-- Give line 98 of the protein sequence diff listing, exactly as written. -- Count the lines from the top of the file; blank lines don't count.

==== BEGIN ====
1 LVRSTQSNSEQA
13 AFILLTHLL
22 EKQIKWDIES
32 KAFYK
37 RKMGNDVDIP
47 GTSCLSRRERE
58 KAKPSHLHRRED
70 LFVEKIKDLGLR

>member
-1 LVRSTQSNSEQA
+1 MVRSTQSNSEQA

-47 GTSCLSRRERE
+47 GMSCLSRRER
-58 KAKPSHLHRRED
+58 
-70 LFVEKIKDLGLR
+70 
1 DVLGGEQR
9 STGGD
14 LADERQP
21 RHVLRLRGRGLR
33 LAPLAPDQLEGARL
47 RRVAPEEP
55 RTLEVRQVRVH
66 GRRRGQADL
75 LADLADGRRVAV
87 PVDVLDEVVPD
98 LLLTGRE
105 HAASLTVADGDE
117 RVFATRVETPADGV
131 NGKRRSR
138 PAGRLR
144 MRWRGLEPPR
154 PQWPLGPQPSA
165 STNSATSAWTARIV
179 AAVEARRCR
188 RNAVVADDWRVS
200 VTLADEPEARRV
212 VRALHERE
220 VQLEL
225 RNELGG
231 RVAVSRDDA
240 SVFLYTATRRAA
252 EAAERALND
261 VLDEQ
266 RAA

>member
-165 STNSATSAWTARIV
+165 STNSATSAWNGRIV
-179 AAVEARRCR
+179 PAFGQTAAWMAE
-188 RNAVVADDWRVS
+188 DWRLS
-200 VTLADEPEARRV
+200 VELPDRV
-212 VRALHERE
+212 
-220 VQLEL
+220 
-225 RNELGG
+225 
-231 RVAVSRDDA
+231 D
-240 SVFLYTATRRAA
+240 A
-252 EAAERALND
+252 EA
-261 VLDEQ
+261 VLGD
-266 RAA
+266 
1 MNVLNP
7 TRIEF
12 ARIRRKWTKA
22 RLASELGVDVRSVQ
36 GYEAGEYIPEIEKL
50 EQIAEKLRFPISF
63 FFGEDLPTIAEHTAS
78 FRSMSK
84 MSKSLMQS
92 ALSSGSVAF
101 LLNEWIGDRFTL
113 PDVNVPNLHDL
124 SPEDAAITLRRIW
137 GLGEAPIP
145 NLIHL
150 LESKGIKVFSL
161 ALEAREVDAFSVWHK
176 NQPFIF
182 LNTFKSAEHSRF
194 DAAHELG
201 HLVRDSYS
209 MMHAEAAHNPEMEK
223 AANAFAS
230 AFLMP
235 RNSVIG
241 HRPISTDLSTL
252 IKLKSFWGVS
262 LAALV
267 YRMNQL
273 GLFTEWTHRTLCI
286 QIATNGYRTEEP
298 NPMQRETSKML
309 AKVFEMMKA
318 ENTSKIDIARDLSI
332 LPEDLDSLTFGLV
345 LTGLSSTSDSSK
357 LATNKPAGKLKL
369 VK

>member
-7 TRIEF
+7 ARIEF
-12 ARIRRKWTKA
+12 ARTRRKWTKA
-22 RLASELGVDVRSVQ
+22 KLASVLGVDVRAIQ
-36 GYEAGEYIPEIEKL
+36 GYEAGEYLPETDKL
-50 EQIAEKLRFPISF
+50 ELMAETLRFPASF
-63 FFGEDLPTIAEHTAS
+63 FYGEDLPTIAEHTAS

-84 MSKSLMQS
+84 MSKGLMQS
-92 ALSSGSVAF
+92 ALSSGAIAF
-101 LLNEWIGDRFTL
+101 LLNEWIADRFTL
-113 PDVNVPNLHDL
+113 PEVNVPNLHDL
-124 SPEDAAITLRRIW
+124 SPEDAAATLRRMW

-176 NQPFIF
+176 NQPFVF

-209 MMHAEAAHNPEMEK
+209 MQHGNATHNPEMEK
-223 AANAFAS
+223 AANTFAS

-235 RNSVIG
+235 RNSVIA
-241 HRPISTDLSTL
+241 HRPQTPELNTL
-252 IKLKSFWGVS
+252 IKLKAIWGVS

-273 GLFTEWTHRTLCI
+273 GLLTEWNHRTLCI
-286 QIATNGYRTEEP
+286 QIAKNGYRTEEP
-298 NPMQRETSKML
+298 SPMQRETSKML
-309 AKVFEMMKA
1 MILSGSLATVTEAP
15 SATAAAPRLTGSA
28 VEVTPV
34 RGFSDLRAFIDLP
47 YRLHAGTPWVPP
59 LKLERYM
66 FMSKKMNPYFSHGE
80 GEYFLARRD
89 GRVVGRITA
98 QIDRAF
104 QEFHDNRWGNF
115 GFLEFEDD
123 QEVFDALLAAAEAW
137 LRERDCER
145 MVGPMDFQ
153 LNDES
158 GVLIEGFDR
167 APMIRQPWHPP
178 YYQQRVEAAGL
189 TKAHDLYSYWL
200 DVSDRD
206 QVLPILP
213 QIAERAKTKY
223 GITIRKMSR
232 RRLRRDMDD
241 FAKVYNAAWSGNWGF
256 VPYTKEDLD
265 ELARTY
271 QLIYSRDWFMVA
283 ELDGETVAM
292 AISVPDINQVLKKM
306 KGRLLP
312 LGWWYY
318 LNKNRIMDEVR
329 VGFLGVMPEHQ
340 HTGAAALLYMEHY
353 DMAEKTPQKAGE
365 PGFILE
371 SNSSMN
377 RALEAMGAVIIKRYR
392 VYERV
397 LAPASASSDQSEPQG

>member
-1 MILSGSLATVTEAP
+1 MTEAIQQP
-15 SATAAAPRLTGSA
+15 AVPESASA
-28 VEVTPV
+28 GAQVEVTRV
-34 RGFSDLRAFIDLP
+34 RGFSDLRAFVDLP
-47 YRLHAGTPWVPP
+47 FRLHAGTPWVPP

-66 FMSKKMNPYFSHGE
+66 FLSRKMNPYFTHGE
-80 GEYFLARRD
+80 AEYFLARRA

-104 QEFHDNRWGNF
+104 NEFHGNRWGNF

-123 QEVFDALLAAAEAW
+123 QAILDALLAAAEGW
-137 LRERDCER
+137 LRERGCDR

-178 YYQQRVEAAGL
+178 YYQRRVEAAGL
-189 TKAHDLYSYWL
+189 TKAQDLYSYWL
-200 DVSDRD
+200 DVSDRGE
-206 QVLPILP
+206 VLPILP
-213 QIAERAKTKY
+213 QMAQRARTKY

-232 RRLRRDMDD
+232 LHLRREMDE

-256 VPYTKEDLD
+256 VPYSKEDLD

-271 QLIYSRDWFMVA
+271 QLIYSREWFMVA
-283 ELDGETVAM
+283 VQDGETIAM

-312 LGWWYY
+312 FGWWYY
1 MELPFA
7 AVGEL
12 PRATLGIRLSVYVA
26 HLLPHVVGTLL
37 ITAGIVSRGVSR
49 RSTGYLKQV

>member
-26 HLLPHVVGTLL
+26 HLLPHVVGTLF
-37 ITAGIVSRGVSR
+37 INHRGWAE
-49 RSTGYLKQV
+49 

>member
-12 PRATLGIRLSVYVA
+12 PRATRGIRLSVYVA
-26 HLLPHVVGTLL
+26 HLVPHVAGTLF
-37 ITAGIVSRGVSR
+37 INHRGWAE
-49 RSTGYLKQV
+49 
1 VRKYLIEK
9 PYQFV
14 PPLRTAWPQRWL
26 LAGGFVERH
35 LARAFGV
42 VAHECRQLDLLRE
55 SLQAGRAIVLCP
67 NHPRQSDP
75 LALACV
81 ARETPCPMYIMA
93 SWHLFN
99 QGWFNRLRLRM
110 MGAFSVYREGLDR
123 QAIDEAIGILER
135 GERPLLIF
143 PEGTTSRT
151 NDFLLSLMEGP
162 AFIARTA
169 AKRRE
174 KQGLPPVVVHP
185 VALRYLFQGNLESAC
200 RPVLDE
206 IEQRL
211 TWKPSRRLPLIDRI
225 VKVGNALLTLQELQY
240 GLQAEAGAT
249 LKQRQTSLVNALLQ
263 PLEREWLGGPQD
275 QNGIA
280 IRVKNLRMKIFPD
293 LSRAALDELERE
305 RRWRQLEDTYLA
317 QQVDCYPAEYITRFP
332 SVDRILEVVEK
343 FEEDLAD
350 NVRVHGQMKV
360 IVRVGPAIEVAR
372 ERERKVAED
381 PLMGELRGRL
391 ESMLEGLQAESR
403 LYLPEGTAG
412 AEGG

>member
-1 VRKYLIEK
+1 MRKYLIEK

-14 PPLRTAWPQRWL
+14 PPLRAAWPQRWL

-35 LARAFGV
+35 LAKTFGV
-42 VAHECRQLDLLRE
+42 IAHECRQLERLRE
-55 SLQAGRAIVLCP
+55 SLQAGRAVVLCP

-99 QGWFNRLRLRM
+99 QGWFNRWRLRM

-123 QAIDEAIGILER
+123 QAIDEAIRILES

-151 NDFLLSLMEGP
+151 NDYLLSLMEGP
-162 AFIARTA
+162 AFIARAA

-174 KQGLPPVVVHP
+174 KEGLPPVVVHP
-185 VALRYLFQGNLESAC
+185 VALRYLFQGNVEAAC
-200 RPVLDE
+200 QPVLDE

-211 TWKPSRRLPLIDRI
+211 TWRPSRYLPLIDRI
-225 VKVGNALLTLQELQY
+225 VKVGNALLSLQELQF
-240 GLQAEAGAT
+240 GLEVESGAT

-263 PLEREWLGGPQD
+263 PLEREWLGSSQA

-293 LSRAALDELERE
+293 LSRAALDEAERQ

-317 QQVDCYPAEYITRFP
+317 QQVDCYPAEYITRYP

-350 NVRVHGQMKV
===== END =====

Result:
252 IKLKSFWGVS